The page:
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Survivors Share Stories as WHO Declares Africa Polio-Free

MOMBASA CITY, Kenya — Monica Kiema never had the chance to run like other children. Kiema, now a 50-year-old mother of five in the Bombolulu district in Mombasa, Kenya, contracted polio when she was just three years old and still lives with permanent paralysis in her left leg. But now Kiema has lived to see Africa declared polio-free by the World Health Organization.

With the Aug. 25 WHO declaration, Africa joins Europe and the United States in being certified free of wild poliovirus, a deadly illness that devastated many developing countries in the 1970s.

Kiema relies on her crutches for mobility as she trudges through the streets of Mombasa selling food. She said she wishes polio vaccines, developed in the 1950s by American medical researcher Jonas Salk, had been introduced earlier in Kenya. It might have spared her a childhood of pain and psychological trauma.

”The only help my mum could give me was some traditional medicines which never worked,” Kiema said. Her pain only worsened, and she wasn’t able to walk.

 

Kiema was diagnosed with the disease in 1973, after her parents took her to a public hospital in Mombasa, some 350 miles (563.27 km) away from her rural home in Kitui. She never received an effective treatment and later ended up at Mombasa Association for the Physically Disabled of Kenya-APDK Rehabilitation Clinic, a facility primarily intended for older people with disabilities. Kierma views the WHO’s African Regional Certification for Polio Eradication as a clean bill of health for the continent and a relief to many African parents and families.

Polio enters the body through water or food that has been contaminated with infected stool. It spreads quickly. While some cases are mild, polio often causes permanent paralysis or even death, according to Dr. Aisha Abubakar, director of public health in Mombasa County, Kenya. Although the virus has no cure, the vaccine is an effective preventative measure. Abubaker said all children under the age of five in Africa need to be vaccinated to prevent a resurgence of the illness.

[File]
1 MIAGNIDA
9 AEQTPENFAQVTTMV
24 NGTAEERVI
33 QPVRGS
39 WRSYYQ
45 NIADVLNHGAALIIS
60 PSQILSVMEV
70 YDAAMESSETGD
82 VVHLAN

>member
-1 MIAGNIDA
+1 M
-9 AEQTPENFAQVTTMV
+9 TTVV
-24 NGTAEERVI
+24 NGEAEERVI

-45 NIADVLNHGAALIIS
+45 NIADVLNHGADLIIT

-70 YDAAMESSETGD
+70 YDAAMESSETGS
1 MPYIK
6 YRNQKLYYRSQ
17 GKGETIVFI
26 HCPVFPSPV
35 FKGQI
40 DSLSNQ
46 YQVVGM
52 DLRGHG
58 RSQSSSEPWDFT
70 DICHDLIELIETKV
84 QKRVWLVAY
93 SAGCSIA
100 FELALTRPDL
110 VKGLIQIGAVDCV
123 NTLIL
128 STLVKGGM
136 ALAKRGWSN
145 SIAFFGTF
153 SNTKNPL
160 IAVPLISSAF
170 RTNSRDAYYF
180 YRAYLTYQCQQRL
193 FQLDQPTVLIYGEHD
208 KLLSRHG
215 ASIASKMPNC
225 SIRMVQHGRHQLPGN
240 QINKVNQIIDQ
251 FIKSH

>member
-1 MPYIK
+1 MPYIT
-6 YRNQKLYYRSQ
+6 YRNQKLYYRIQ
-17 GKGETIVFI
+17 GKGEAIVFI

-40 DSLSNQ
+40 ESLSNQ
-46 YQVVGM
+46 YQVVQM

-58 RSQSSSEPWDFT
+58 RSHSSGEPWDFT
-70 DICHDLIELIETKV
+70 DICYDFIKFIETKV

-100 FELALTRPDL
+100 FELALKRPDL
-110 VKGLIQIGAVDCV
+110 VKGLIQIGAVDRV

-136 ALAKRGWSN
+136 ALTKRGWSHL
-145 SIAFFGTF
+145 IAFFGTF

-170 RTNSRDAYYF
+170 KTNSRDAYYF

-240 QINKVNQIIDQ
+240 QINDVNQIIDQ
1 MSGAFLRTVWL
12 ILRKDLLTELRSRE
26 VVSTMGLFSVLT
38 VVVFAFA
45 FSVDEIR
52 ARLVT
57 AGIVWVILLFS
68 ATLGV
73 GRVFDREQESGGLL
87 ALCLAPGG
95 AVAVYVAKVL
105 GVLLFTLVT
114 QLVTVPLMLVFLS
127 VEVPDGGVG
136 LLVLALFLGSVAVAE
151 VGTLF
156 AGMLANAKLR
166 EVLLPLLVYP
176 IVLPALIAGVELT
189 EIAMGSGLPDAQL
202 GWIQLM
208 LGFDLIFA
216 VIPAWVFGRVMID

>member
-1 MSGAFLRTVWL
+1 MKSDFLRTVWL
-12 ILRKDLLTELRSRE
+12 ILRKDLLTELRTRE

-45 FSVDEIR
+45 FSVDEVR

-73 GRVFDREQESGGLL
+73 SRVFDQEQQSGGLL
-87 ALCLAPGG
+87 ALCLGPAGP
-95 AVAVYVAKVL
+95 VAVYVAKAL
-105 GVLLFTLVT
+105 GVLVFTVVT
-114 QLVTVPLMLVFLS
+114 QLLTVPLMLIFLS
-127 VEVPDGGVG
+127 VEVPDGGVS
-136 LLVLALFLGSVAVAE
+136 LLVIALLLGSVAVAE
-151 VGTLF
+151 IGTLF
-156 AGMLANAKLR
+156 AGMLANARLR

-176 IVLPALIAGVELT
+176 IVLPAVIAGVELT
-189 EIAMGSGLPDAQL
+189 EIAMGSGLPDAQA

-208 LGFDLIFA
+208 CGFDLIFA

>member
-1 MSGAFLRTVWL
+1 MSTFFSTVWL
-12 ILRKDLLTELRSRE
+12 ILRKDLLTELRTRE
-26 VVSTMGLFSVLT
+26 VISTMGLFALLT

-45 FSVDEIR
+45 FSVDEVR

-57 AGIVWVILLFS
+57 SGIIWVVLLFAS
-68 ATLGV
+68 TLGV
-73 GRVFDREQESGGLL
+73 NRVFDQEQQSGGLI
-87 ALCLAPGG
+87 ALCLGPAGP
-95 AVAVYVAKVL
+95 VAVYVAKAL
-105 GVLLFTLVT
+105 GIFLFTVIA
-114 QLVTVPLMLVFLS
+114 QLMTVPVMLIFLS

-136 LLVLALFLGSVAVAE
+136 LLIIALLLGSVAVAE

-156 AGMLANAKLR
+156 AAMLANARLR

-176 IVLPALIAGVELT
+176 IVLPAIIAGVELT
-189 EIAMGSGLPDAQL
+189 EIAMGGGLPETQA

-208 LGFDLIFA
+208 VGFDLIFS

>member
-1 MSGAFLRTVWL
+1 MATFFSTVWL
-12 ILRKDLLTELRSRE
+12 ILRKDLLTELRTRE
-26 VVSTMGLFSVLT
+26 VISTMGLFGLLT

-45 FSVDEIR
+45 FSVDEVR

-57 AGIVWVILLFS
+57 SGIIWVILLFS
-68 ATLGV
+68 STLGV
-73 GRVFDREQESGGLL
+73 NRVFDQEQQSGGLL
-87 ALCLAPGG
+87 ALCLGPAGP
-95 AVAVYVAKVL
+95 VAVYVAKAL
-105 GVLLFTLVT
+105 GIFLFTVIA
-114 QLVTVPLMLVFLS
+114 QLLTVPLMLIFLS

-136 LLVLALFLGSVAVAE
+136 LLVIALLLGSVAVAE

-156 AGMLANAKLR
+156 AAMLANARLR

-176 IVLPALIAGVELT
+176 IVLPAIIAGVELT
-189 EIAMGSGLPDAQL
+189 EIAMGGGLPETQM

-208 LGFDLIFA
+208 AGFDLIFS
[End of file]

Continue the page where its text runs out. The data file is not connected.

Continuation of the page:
The scourge of wild poliovirus dealt a major blow to the U.S. between the 1950s and the 70s. The worst U.S. outbreak, according to WHO statistics, numbered 58,000 cases and more than 3,000 deaths. Salk developed his polio vaccine in the 1950s, and it was introduced to the American public in the largest randomized and controlled trial in history.

Altogether, 1.8 million American children received the vaccination in the States, according to the U.S. Center for Disease Control and Prevention. The U.S. has been poliovirus-free since 1979.

Antonny Omwandu, 36, is another street vendor in Mombasa who survived polio. A member of Kenya National Council of People Living with Disabilities, Omwandu said he struggled with suicidal thoughts in his youth due to the discrimination he faced from both his family and strangers. He was infected at age 4, and suffers from permanent disability in both his legs as a result of paralytic poliomyelitis.

Omwandu has learned to cope with the long-term physical and psychological challenges of polio, which he says requires optimism and resilience.

The last polio case reported in Kenya was in August 2018, after a circulating vaccine-derived poliovirus was found in an environmental water sample in Nairobi’s Eastleigh area, said Dr. Rashid Aman, Kenya’s health chief administrative secretary. The virus was closely linked to similar samples collected between October 2017 and January 2018 in Banadir, Somalia.

Aman said the country was proud to be free of polio, and that no outbreak has been recorded in the last four years.

Dr. Matshidiso Rebecca Moeti, WHO’s director for the Africa region, said it’s still important for African countries in the region, including Kenya, to remain vigilant and avoid complacency until there is global eradication.

(Edited by Pamela Renner and Emily Crockett)



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